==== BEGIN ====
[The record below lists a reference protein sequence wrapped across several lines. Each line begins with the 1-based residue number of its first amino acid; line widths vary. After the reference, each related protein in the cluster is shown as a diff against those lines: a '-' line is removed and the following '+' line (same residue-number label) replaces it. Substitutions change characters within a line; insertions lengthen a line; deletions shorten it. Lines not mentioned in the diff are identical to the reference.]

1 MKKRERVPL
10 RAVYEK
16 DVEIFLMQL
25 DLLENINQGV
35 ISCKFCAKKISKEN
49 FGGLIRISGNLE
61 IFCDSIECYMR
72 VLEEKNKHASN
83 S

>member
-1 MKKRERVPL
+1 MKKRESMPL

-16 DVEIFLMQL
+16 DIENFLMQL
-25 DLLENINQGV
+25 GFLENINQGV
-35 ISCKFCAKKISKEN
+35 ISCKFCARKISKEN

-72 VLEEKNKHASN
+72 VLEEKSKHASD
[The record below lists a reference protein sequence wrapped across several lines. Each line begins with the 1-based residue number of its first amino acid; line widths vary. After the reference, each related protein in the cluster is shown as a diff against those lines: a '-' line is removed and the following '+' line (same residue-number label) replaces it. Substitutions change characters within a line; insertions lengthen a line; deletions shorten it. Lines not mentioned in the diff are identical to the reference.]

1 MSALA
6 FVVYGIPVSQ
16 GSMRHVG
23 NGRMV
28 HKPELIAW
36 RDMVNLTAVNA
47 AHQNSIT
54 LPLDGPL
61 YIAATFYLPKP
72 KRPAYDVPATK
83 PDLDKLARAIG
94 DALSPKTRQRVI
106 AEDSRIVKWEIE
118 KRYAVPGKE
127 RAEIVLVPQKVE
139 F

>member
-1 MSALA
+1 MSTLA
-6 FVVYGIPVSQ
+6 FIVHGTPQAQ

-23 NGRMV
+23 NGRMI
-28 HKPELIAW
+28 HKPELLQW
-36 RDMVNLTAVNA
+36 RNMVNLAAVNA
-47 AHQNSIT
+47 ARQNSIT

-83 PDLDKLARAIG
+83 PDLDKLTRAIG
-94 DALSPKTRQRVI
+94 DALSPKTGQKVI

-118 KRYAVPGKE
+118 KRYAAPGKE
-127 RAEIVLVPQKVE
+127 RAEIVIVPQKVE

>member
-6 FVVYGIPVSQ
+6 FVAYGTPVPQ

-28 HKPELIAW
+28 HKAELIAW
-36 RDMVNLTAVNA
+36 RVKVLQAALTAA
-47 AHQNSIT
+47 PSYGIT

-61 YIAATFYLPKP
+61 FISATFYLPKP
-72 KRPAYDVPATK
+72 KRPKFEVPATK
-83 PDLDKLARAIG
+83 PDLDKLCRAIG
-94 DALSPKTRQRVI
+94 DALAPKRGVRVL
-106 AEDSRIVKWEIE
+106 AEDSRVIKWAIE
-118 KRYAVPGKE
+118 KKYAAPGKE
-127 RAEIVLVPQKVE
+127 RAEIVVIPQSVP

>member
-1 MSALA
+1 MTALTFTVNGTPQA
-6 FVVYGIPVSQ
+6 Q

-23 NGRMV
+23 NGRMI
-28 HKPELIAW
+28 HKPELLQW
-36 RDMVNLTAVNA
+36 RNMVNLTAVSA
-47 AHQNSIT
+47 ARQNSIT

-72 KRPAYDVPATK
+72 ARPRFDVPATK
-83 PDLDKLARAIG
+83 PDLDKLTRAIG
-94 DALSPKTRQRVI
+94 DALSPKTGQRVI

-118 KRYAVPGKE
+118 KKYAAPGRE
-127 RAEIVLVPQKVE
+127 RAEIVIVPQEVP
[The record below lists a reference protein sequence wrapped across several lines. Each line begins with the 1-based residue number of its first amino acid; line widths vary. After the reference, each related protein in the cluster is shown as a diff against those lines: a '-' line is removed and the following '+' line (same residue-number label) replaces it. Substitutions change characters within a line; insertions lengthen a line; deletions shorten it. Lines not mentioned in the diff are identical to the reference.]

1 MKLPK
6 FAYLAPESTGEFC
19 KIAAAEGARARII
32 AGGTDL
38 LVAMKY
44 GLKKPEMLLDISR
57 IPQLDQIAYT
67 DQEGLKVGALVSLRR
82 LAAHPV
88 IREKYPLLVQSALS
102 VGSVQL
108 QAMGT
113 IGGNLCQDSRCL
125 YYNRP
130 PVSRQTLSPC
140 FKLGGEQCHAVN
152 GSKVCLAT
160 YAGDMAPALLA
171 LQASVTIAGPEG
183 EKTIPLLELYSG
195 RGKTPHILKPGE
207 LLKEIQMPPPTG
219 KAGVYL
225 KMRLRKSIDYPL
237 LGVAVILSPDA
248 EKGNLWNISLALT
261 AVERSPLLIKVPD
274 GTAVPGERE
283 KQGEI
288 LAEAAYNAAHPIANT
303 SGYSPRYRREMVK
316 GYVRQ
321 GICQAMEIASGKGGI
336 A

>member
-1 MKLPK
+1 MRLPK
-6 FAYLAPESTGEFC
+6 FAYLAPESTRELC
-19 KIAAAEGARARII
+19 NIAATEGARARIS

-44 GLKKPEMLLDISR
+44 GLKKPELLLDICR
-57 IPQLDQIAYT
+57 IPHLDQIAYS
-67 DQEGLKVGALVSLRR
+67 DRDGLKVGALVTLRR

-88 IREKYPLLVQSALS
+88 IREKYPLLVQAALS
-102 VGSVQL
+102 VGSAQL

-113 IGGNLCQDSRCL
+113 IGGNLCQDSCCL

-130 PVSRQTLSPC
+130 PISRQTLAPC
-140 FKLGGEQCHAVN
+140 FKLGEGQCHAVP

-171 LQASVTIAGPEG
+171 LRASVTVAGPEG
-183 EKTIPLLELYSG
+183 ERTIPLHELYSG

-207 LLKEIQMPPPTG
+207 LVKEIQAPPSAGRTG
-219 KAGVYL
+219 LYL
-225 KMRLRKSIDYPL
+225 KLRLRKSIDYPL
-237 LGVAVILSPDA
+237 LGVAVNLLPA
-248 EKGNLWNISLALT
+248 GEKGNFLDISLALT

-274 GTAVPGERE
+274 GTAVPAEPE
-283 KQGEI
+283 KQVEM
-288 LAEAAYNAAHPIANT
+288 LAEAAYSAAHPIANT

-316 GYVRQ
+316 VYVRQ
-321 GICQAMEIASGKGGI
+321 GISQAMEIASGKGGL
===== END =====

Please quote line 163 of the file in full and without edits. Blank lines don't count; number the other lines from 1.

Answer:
+140 FKLGEGQCHAVP